Layer Cake gives thrill new meaning: It’s a DVD to feast upon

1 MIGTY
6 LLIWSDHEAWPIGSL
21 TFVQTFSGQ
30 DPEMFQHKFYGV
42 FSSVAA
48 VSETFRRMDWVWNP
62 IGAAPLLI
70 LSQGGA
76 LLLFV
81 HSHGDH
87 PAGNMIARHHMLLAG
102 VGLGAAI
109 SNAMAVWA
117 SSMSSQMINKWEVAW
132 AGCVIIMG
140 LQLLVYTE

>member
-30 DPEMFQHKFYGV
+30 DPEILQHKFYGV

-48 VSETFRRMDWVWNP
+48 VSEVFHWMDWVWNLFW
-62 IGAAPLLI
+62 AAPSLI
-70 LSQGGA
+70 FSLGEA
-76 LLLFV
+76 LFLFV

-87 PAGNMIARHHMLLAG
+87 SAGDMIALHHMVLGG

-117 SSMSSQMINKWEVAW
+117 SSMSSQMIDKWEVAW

Betwixt daunting Cockney insults, maze-like plots, and super-slick traitors made famous by Guy Ritchie’s Lock, Stock and Two Smoking Barrels and Snatch, British gangster movies have truly become a unique genre of contemporary film in the last decade.Matthew Vaughn, producer of Lock, Stock and Two Smoking Barrels and Snatch, makes his own dive headfirst into London’s underworld in his directorial debut, Layer Cake. The high intensity film begins with a voiceover from Daniel Craig’s character, known as nothing more or less than ‘XXXX’ throughout the entire film, in which he describes his lifestyle: “I’m not a gangster, I’m a businessman whose commodity happens to be cocaine.” Within his own philosophy, Craig’s character sees success because he abides by the following golden rules: keep a very low profile, never be too greedy and quit while you’re ahead. When the story commences, XXXX has made his money, earned his success and is preparing to quietly retire from the cocaine business after one last meeting with his volatile boss Jimmy Price, played by the arrogant menace Kenneth Cranham. At this fated meeting, Price condescendingly explains to XXXX that he cannot walk away from the business as he has a very important “piece of work” o accomplish. Price basically orders XXXX to find the missing cocaine-addict daughter of his old friend and multi-millionaire industrialist Eddie Temple, played by Michael Gambon. In addition to this daunting task, XXXX is awarded the second corresponding assignment of retrieving a lump sum of missing cocaine.Helping XXXX complete these ventures is the eternally cool and collected Morty, played by George Harris, and Price’s right-hand man Gene, played by Colm Meaney. Taking quick initiative, XXXX hires a few criminal freelancers to track down the missing daughter while he tactfully attempts to negotiate his other business with the terrifically dense and bumbling gangster known as the Duke, played exotically by Jamie Foreman. Actress Sienna Miller makes an appearance as XXXX’s timely love interest and girlfriend of the Duke’s nephew, Tammy. She doesn’t have too many lines, but her appearance definitely makes me wonder why Jude Law ever cheated on her.XXXX’s relatively controlled underworld rapidly escalates into mayhem as the missing daughter of interest goes awry, the Duke resorts to Serbian mobsters and Tammy’s ‘situation’ becomes more than XXXX ever bargained for in his high-stake profession. Craig does an incredible job as XXXX, a man truly trapped in the middle of a gangster’s nightmare. He is clearly not quite the average violent gangster, but subsequently, he is not completely innocent, either. XXXX is really more of a businessman than anything else. He lacks experience with guns and murder, but is forced to confront and resort to these ugly realities for the first time anyway. Craig’s serious demeanor and subtle acting effectively conveys XXXX’s sense of growing, yet checked frustration as he is forced to abandon his golden rules completely. Cranham and Gambon are also successful in their interpretations of the aged gangsters Price and Temple. Cranham captures the uncouth, loud and violent crime boss with a layer of almost comedic flair, while Gambon personifies the calculating and cunning antithesis in a seriously intimidating manner.Vaughn, in his first direction effort, creates a very distinctly anxious atmosphere. Repeated shades of gray, steel, and blue are incorporated into the film’s lighting and general illusion to foster a subtle and underlying somber tone throughout the film. Vaughn also employs complex and efficient camera work, particularly in the highly intense scene in which XXXX is tied up and riding down a cage elevator from the top of a skyscraper while being forced to look out between the metal bars at the London skyline only to realize that he has become impossibly entangled in the life he was so desperately trying to escape.I felt somewhat disappointed after viewing this film. I walked in expecting something more lighthearted like Snatch, but Vaughn’s film almost feels more like Traffic with random bits of dry British humor. The film’s title refers to the pyramid-like levels of power in the criminal underworld, and Vaughn uses XXXX to show that no matter how much he rationalizes his endeavors, his actions within the layer cake will ultimately catch up with him. Released several months ago to a limited audience, Layer Cake is now available on DVD. Layer Cake didn’t taste as sweet as I expected, but I would highly recommend it to those film-watchers that enjoy an anxiously edgy thrill ride of a story.

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